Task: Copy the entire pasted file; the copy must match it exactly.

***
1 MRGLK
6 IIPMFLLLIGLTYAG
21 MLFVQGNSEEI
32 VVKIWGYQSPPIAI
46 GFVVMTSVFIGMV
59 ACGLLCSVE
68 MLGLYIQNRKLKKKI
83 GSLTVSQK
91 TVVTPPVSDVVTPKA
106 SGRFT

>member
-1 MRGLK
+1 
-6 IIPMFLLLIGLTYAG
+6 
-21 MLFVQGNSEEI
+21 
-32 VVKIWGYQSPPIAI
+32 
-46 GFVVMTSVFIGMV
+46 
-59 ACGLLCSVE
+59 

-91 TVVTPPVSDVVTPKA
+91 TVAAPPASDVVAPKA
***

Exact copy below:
1 MRGLK
6 IIPMFLLLIGLTYAG
21 MLFVQGNSEEI
32 VVKIWGYQSPPIAI
46 GFVVMTSVFIGMV
59 ACGLLCSVE
68 MLGLYIQNRKLKKKI
83 GSLTVSQK
91 TVVTPPVSDVVTPKA
106 SGRFT

>member
-1 MRGLK
+1 
-6 IIPMFLLLIGLTYAG
+6 
-21 MLFVQGNSEEI
+21 
-32 VVKIWGYQSPPIAI
+32 
-46 GFVVMTSVFIGMV
+46 
-59 ACGLLCSVE
+59 

-91 TVVTPPVSDVVTPKA
+91 TVAAPPASDVVAPKA